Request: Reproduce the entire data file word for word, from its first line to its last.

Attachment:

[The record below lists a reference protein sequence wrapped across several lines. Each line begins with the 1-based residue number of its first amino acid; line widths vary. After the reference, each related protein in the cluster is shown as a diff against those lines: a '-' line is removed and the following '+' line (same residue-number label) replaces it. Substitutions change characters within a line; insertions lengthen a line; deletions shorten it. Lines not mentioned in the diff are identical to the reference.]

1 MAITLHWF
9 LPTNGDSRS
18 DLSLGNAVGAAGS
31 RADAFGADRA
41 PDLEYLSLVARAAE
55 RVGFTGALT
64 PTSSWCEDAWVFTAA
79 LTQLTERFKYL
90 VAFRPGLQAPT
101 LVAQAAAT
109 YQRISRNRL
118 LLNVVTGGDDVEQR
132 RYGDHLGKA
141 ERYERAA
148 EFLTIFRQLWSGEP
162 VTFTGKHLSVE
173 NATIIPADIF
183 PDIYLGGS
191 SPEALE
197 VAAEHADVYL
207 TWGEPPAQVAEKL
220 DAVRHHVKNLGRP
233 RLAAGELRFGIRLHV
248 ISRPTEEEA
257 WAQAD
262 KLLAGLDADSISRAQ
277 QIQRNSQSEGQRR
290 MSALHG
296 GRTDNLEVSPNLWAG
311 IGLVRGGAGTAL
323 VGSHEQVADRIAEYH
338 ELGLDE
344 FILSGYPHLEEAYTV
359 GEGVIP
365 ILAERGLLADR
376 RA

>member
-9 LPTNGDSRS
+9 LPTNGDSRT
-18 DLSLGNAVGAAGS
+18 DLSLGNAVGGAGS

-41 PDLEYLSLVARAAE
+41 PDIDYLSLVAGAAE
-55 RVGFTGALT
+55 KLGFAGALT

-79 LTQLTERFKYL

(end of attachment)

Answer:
[The record below lists a reference protein sequence wrapped across several lines. Each line begins with the 1-based residue number of its first amino acid; line widths vary. After the reference, each related protein in the cluster is shown as a diff against those lines: a '-' line is removed and the following '+' line (same residue-number label) replaces it. Substitutions change characters within a line; insertions lengthen a line; deletions shorten it. Lines not mentioned in the diff are identical to the reference.]

1 MAITLHWF
9 LPTNGDSRS
18 DLSLGNAVGAAGS
31 RADAFGADRA
41 PDLEYLSLVARAAE
55 RVGFTGALT
64 PTSSWCEDAWVFTAA
79 LTQLTERFKYL
90 VAFRPGLQAPT
101 LVAQAAAT
109 YQRISRNRL
118 LLNVVTGGDDVEQR
132 RYGDHLGKA
141 ERYERAA
148 EFLTIFRQLWSGEP
162 VTFTGKHLSVE
173 NATIIPADIF
183 PDIYLGGS
191 SPEALE
197 VAAEHADVYL
207 TWGEPPAQVAEKL
220 DAVRHHVKNLGRP
233 RLAAGELRFGIRLHV
248 ISRPTEEEA
257 WAQAD
262 KLLAGLDADSISRAQ
277 QIQRNSQSEGQRR
290 MSALHG
296 GRTDNLEVSPNLWAG
311 IGLVRGGAGTAL
323 VGSHEQVADRIAEYH
338 ELGLDE
344 FILSGYPHLEEAYTV
359 GEGVIP
365 ILAERGLLADR
376 RA

>member
-9 LPTNGDSRS
+9 LPTNGDSRT
-18 DLSLGNAVGAAGS
+18 DLSLGNAVGGAGS

-41 PDLEYLSLVARAAE
+41 PDIDYLSLVAGAAE
-55 RVGFTGALT
+55 KLGFAGALT

-79 LTQLTERFKYL